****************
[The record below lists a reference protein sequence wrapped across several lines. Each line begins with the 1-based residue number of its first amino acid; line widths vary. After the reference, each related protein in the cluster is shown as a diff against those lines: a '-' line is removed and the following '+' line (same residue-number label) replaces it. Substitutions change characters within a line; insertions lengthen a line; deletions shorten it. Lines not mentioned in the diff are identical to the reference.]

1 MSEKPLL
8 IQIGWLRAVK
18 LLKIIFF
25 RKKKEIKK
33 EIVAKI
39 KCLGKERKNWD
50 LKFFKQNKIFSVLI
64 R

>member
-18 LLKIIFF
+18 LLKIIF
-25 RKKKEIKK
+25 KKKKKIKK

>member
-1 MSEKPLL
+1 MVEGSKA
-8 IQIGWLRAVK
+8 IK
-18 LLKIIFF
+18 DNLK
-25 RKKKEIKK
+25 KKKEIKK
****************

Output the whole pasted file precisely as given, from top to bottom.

[The record below lists a reference protein sequence wrapped across several lines. Each line begins with the 1-based residue number of its first amino acid; line widths vary. After the reference, each related protein in the cluster is shown as a diff against those lines: a '-' line is removed and the following '+' line (same residue-number label) replaces it. Substitutions change characters within a line; insertions lengthen a line; deletions shorten it. Lines not mentioned in the diff are identical to the reference.]

1 MSEKPLL
8 IQIGWLRAVK
18 LLKIIFF
25 RKKKEIKK
33 EIVAKI
39 KCLGKERKNWD
50 LKFFKQNKIFSVLI
64 R

>member
-18 LLKIIFF
+18 LLKIIF
-25 RKKKEIKK
+25 KKKKKIKK

>member
-1 MSEKPLL
+1 MVEGSKA
-8 IQIGWLRAVK
+8 IK
-18 LLKIIFF
+18 DNLK
-25 RKKKEIKK
+25 KKKEIKK